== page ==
As the Jian Ghomeshi trial comes to an end, spectators await a verdict. It seems everyone has an opinion about the potential outcome of the trial. Some feminists argue that the victims were targeted based on their sexual history rather than being supported for their brave decision to come forward. In contrast, others argue that the due process is necessary in the judicial realm. These two conflicting perspectives were given a voice through Twitter using #BelieveTheVictims and #DueProcess.
Supporters of this view argue that victims of sexual assault should be believed and supported by judges rather than cross-examined by the accused’s defense attorney. Individuals who share this perspective argue that rapists escape punitive repercussions due to a faulty judicial system. Furthermore, the judicial system questions the victim’s story, rather than accused’s actions. Since the burden of proof (having to prove your case before the judge) belongs to the victim rather than the accused, the victims must prove that non-consensual sexual activity took place. In criminal proceedings, the accused it assumed to be innocent until proven guilty; a stance supported by many.
In stark contrast to the current legal structure, some groups argue that victims of sexual assault should not be cross -examined as it can recreate trauma for the victims. Some even go as far to argue that the victim’s testimonies should be sufficient to commence a trial without preliminary hearings. Preliminary hearings are held to determine if there is enough evidence to proceed to trial. Many women have argued that cross-examinations can deter victims of sexual assault from coming forward; thus, the judicial system should do everything in their power to make the experience more bearable for the victims.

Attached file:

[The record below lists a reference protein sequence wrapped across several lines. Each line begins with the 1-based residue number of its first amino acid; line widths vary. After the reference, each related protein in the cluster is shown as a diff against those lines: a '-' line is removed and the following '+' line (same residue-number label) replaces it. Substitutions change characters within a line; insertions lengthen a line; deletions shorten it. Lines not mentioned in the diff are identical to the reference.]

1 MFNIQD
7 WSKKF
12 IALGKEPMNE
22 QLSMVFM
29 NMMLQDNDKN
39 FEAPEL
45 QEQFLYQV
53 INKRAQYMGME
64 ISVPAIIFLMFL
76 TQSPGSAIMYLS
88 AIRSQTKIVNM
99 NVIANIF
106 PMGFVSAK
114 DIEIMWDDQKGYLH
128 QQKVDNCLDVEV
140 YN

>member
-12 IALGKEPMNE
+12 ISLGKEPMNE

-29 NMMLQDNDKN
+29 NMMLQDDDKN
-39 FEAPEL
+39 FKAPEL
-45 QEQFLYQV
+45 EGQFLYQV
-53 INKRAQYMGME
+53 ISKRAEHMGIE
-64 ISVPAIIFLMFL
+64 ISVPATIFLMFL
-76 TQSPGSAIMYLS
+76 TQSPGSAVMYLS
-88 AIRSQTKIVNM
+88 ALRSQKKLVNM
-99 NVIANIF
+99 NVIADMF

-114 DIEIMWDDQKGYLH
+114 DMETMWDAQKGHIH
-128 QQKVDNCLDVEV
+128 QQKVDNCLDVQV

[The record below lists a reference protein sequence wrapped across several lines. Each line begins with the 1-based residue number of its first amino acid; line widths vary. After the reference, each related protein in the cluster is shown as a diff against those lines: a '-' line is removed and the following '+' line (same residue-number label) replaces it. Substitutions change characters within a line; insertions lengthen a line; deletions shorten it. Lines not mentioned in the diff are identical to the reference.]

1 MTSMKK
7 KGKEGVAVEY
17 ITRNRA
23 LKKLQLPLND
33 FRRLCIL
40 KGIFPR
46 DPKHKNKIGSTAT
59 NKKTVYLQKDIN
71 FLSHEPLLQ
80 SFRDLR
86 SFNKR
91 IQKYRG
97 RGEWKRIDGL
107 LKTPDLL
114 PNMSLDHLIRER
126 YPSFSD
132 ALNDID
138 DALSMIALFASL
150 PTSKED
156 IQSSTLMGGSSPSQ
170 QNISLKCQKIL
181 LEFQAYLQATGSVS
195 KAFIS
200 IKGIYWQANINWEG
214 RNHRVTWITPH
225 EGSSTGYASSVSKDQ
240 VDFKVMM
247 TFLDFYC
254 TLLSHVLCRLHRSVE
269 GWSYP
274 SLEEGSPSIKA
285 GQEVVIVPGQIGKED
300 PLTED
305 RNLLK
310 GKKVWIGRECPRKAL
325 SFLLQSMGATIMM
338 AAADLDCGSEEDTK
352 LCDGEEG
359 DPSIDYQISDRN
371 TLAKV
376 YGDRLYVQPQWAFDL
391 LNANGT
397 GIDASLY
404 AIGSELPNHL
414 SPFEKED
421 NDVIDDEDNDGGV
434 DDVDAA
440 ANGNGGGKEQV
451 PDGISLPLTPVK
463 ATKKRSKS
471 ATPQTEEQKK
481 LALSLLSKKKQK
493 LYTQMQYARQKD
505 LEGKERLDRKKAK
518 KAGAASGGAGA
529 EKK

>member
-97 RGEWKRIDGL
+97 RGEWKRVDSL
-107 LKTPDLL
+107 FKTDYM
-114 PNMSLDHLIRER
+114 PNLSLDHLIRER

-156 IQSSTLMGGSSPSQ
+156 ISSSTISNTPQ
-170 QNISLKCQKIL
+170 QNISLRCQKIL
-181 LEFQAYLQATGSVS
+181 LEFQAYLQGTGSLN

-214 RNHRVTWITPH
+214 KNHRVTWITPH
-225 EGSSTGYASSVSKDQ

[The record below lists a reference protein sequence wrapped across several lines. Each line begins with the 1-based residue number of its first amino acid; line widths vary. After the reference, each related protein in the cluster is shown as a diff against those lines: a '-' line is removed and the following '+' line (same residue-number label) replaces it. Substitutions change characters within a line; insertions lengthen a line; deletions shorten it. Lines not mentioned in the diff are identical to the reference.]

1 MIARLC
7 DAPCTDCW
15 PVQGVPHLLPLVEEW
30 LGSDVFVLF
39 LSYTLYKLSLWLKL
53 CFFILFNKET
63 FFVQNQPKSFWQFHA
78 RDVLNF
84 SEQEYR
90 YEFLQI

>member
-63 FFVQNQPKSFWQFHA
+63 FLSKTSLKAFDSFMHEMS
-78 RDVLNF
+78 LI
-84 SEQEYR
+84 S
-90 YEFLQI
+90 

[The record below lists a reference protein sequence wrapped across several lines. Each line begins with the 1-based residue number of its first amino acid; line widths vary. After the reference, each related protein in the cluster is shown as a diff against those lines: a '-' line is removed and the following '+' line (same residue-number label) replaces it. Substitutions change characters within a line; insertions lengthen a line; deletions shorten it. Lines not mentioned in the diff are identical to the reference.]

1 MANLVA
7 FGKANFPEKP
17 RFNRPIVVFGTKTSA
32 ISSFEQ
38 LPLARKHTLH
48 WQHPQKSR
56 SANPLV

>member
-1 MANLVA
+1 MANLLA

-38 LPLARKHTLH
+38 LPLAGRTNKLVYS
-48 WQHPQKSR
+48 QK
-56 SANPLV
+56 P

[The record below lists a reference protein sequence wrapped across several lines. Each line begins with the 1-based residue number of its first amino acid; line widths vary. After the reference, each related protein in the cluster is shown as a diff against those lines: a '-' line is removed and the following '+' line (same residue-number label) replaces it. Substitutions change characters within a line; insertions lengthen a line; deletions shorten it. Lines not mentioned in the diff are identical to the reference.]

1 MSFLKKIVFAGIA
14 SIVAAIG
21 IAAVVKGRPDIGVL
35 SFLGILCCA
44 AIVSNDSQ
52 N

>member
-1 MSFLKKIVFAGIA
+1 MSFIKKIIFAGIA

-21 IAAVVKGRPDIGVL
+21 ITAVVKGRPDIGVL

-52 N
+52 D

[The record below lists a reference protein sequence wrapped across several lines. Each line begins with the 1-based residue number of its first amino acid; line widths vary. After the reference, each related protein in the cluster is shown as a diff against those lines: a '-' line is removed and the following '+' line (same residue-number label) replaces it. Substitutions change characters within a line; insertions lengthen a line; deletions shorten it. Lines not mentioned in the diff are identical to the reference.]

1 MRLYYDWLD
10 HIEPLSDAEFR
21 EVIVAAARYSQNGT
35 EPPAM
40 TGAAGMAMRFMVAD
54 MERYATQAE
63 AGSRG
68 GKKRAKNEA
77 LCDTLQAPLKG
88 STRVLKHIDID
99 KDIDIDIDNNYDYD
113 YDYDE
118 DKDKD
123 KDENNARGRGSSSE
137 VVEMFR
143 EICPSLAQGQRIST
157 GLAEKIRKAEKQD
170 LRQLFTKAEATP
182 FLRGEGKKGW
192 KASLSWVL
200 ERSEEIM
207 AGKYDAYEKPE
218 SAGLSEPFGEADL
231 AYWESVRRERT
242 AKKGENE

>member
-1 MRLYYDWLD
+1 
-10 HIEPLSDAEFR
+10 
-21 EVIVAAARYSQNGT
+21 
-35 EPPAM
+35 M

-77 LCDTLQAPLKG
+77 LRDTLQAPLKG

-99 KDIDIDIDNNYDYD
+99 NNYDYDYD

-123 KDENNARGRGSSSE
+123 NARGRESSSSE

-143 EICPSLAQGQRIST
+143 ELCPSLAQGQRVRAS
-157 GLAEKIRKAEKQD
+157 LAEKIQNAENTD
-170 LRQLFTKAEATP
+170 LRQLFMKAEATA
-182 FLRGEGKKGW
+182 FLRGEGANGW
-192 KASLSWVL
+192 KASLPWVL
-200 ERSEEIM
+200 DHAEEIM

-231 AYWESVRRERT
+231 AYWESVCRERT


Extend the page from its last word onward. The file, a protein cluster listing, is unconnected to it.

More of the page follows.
Proponents of this view argue that the judicial system is not only balanced but succeeding in protecting innocent individuals. Furthermore, it not only acceptable but necessary to ask victims to testify during the trial to avoid sending an innocent individual to jail. If the accused is falsely accused, the accused loses their reputation and possibly their career; therefore, after evaluating the costs, victims should be required to take the stand and be cross-examined.
Many men who object to rape have also support this perspective by arguing that persecuting accused individuals based on an accusation can potentially ruin an innocent person’s life. For instance, a twelve-year-old girl accused her teacher of raping her, only later to find out it was an act of revenge for being scolded by the teacher. That vengeful act lead to the accused to lose his career after losing his reputation. Although these cases are rare, supporters of this attitude argue that a lack of due process can make wrongful convictions regular occurrences.
What perspective do you support? Leave your thoughts in the comments below.
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Points of Discussion:
1. Should rape victims be cross -examined?
2. How do you think the Jian Ghomeshi case will unravel?
3. How is sexual assault legally addressed in your country? Is it similar to Canada?